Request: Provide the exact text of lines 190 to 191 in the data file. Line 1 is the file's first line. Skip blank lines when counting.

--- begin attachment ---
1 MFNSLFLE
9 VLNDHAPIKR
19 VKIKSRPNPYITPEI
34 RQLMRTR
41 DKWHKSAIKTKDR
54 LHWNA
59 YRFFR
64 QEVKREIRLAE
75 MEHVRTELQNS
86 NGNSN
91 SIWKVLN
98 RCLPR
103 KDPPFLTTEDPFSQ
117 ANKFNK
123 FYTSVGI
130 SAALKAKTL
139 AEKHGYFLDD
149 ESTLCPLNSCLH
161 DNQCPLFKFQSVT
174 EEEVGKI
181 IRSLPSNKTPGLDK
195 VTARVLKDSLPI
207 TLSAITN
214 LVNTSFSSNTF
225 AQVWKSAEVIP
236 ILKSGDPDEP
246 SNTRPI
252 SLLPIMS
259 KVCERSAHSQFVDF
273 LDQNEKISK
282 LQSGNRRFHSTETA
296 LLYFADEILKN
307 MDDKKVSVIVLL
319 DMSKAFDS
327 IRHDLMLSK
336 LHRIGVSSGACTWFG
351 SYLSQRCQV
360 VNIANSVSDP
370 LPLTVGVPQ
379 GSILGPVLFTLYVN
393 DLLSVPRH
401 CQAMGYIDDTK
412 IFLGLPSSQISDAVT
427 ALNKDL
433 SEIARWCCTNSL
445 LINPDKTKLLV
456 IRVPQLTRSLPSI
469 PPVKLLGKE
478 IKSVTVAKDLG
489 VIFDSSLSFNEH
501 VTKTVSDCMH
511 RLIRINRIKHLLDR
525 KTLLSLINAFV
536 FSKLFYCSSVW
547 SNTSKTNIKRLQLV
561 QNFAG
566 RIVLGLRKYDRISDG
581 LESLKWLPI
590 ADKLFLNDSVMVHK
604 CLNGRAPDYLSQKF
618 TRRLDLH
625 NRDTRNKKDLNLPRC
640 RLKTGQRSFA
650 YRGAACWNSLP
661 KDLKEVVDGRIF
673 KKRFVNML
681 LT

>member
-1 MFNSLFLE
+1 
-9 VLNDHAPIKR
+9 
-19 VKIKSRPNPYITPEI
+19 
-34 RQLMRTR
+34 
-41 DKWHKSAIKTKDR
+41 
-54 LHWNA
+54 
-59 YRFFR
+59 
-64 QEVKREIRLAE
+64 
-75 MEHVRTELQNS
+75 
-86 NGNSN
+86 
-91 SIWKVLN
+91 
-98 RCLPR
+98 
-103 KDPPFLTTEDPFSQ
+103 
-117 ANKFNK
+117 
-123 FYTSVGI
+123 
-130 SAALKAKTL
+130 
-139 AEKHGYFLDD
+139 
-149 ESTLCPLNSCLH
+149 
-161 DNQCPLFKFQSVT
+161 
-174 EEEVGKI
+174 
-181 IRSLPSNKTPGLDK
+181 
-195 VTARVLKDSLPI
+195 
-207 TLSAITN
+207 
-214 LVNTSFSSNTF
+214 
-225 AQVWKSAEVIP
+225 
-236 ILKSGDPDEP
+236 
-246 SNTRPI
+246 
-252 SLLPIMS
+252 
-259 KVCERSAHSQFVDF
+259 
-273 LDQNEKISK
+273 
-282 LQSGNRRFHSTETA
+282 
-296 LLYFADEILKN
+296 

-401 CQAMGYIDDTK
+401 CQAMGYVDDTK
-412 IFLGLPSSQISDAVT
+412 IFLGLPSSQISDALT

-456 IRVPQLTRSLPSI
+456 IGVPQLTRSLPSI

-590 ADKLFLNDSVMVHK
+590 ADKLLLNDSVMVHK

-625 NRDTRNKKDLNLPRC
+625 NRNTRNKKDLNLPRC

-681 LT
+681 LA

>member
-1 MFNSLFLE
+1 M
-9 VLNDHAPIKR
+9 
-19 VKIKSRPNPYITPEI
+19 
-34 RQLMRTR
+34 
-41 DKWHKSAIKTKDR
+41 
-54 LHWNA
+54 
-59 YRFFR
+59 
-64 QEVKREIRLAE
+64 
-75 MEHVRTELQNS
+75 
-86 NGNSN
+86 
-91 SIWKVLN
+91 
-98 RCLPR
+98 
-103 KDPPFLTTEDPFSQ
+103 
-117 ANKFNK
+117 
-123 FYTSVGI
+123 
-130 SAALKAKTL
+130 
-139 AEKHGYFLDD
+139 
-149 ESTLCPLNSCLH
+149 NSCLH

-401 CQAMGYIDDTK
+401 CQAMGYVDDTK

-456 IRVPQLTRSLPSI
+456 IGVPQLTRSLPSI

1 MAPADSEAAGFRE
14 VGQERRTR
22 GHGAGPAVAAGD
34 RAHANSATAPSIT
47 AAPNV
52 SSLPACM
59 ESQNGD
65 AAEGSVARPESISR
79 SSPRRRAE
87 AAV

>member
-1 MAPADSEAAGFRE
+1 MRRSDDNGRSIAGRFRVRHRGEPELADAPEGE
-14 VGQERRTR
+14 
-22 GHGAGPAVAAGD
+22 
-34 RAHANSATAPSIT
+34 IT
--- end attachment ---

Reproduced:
47 AAPNV
52 SSLPACM